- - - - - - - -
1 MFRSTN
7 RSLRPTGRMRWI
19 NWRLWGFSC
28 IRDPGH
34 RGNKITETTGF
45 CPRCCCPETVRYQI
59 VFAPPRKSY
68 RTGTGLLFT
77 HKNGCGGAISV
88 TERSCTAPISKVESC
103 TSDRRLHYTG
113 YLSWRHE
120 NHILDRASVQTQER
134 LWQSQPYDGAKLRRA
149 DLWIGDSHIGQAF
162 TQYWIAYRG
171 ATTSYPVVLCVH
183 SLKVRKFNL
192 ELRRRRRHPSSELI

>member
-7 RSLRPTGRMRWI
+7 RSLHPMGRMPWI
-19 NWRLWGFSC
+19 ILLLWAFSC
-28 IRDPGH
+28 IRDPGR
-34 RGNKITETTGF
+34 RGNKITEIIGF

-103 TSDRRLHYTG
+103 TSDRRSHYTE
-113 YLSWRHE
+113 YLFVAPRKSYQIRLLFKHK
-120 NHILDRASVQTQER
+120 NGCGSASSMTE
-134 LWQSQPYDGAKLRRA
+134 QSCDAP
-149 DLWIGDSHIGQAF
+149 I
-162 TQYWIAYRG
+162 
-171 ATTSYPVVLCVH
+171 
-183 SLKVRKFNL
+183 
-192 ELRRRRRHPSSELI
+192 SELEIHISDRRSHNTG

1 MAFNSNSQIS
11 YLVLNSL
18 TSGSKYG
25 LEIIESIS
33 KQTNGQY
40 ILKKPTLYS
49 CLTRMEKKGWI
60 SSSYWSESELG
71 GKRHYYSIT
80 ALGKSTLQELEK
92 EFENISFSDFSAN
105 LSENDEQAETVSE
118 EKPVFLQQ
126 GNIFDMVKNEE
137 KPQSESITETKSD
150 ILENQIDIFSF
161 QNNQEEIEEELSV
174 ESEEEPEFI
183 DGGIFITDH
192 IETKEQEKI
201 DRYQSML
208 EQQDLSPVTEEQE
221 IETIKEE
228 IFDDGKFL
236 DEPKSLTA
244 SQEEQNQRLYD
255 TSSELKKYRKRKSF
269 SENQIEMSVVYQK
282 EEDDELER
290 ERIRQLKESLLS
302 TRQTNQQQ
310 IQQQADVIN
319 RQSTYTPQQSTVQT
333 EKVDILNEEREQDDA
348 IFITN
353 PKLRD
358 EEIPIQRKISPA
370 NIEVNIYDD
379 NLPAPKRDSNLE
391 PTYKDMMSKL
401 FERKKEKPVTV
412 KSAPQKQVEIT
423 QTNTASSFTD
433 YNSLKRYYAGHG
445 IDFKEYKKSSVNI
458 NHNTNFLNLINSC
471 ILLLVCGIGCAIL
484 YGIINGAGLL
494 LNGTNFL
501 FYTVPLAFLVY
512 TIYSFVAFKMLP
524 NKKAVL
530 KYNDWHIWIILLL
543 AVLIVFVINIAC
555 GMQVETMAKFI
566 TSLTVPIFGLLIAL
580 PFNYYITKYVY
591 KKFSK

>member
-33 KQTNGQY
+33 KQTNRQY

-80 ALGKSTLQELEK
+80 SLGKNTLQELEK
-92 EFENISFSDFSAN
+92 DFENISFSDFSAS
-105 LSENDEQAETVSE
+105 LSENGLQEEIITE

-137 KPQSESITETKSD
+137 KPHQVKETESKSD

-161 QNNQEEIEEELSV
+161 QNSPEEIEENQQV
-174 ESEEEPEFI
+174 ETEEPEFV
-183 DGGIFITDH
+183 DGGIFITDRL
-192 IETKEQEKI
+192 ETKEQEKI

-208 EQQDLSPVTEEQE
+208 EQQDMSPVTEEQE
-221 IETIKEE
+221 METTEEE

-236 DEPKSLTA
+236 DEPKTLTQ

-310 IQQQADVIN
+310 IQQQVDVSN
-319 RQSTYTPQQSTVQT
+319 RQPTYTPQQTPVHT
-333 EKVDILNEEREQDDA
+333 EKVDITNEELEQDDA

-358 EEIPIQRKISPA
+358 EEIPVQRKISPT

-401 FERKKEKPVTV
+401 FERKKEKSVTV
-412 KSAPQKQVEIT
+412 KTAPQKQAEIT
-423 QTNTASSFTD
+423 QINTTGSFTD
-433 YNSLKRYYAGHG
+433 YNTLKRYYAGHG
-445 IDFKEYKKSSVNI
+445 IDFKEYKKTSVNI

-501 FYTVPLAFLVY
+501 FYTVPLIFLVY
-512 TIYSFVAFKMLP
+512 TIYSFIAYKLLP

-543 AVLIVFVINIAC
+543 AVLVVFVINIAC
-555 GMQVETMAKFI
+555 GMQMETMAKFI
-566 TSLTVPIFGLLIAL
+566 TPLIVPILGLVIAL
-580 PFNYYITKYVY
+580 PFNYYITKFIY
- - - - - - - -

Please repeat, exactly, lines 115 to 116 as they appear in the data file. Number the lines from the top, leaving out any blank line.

+137 KPHQVKETESKSD

-161 QNNQEEIEEELSV